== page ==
The first time I called my son back into the kitchen to please help mommy and rinse his cup because she worked SO hard cleaning, he giggled and crawled up on the stool to take care of it, and something that held a firm grip DEEP within me settled like magic.
Then I found myself picking up my husband’s work boots and thought, ‘Man, he works so hard and has loved me through so much nitpicking that he didn’t deserve, the least I can do is this.’, and in that very moment the boots changed to gratitude on the floor. (Although, I may still curse out loud if I ever trip over them at night, I am flawed after all.)
I have even learned that it’s possible to ask my spouse and child to fix things, without a bad attitude attached. (What?! That’s a thing?) Yes, it is.
My point is just that you are not broken or defective, and you absolutely can fix this. I have walked this road right alongside you, no matter how alone you have felt in it. Some of the bigger issues have taken repetitive mental effort from me to pause and process the why and get a grip on my tone before my voice hits the air- but they do get a little less upsetting every single time I tackle them. So please don’t be discouraged if it takes time and effort, try to remember that you are literally erasing the past.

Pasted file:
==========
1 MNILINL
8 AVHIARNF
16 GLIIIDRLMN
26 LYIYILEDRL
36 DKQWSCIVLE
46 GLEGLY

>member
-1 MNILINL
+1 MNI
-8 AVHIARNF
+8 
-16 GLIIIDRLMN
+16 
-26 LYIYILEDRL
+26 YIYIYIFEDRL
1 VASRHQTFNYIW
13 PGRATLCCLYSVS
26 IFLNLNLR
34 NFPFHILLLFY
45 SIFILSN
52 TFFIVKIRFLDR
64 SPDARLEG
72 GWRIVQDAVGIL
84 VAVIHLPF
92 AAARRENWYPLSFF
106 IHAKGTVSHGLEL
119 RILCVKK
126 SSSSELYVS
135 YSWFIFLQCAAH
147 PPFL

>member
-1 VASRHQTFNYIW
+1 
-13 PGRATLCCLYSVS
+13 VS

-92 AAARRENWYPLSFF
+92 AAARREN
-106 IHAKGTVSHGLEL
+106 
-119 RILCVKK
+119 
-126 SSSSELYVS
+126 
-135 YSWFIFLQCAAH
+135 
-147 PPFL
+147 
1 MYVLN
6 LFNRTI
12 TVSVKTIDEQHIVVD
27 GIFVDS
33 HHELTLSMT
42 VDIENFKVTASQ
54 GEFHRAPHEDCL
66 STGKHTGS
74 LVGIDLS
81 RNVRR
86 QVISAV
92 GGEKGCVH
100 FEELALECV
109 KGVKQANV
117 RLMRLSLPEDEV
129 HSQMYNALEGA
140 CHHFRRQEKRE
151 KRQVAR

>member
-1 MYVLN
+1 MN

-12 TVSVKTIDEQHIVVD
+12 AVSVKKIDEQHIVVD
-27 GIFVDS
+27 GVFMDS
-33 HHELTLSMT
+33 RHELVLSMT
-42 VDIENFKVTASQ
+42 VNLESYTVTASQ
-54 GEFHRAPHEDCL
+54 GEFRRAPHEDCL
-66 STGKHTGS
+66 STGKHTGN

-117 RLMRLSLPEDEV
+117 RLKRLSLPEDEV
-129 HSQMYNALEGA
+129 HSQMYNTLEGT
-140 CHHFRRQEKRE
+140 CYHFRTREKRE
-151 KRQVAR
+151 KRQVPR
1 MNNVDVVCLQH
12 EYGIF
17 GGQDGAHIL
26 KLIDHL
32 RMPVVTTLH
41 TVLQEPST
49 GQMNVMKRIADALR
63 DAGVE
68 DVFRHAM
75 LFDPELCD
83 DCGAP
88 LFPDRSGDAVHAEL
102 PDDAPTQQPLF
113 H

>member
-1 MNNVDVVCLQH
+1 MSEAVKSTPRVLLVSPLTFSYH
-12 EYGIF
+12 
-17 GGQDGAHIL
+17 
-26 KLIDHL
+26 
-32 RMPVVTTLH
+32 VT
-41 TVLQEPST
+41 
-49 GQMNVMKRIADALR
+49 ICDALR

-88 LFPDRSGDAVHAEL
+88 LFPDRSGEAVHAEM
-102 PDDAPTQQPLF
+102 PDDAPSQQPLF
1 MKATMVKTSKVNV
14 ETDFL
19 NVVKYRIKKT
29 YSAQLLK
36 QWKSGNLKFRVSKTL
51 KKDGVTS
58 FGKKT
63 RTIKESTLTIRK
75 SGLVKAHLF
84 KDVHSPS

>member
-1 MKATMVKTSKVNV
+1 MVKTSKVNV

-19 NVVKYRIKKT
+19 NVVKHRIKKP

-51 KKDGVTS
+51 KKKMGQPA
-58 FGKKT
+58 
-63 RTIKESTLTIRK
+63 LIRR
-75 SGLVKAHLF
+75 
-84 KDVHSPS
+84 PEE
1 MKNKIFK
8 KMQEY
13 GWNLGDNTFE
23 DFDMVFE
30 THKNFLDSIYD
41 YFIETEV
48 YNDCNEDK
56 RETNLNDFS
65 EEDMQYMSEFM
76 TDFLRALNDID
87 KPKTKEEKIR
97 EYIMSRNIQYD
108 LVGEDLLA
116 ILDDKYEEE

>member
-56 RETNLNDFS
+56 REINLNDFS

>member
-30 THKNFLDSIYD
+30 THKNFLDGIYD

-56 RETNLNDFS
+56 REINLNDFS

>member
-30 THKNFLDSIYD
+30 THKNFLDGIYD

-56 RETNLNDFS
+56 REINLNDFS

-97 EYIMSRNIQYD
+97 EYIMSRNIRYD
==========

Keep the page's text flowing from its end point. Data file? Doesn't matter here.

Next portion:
My constant state of tension has truly melted into warmth and gentleness that I didn’t even know I had in me- and it just keeps growing, swallowing up the bad like a sunrise swallows the sky from darkness to light. Rewriting history one moment at a time has allowed me to actually spend more time enjoying life, and much less time spent dwelling in the pits of rage, and the regret or guilt that follows that kind of seething anger like a lost puppy.
I’m still working on certain things- and very well may be rewriting my reactions to the world around me until the day I die, but thankfully I’m actually to a point that I can enjoy my life with more peace than chronic anger, and that is absolutely enough for me. In fact, I never imagined it could be a reality.
It can be yours too.”